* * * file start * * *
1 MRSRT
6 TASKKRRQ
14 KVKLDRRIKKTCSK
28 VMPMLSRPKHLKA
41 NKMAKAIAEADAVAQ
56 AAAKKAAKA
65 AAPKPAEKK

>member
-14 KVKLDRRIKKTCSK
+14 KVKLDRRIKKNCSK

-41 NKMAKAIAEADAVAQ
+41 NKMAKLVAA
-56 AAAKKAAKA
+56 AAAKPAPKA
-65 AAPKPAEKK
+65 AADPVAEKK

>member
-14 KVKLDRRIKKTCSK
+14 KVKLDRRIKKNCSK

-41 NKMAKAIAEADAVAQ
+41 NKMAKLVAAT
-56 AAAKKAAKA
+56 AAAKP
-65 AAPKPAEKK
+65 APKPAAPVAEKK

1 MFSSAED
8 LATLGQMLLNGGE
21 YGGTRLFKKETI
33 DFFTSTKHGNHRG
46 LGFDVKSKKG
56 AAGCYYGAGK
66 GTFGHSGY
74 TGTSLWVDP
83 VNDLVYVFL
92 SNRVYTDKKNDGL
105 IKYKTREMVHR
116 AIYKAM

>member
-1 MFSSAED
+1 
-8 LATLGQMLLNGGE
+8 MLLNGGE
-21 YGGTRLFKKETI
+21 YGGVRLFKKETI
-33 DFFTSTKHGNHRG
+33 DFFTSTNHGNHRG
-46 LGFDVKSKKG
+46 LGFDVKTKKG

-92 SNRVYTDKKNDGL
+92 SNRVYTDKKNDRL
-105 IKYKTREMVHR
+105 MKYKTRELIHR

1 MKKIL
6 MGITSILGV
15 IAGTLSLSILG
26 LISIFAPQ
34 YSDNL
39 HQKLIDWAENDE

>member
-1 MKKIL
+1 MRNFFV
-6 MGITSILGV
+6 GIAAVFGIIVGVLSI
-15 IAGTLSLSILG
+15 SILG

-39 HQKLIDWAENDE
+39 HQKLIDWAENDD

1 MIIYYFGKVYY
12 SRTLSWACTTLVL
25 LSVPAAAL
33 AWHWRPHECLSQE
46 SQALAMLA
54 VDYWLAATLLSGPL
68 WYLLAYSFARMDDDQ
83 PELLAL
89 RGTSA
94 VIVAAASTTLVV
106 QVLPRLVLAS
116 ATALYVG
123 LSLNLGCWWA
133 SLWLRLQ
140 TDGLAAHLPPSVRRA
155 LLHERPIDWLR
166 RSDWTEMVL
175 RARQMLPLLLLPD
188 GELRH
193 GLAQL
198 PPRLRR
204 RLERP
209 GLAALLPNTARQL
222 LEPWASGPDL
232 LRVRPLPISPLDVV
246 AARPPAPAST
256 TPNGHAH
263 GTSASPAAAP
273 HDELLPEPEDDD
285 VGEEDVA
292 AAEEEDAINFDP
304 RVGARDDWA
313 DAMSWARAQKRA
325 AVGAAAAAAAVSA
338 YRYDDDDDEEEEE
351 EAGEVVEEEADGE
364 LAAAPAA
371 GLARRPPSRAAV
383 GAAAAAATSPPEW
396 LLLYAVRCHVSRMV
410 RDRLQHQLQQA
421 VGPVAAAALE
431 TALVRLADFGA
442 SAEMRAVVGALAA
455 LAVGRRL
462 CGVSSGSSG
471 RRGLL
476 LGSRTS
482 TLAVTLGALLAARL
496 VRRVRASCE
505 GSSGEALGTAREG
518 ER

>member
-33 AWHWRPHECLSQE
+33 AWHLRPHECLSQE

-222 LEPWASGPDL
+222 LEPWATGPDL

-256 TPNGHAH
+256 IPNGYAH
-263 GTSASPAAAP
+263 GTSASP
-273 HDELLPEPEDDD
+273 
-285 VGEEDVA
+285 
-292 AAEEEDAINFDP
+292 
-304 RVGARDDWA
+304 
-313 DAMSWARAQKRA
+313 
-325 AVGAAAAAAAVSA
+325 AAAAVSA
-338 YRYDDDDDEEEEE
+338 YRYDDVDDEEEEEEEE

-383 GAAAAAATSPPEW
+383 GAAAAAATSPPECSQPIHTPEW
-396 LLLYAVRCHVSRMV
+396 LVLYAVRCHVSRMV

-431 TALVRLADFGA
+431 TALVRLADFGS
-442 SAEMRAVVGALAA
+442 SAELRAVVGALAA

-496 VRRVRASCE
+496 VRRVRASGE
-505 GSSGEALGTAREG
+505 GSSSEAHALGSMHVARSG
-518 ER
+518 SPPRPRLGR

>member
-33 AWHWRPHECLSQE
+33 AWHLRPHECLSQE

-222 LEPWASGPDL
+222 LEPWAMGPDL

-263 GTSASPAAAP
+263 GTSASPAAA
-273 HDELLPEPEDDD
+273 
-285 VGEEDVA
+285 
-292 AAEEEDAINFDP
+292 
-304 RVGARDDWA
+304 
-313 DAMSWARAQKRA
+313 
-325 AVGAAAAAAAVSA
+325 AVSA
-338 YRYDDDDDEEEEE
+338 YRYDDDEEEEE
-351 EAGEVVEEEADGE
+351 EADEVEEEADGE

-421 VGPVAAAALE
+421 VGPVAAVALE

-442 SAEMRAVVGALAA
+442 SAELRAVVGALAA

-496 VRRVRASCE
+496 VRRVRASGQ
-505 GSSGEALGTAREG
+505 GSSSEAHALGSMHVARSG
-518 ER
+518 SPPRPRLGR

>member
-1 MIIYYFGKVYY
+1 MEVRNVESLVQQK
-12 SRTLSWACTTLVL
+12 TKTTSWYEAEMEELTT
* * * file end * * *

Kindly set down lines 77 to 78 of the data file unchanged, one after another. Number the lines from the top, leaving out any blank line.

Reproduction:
94 VIVAAASTTLVV
106 QVLPRLVLAS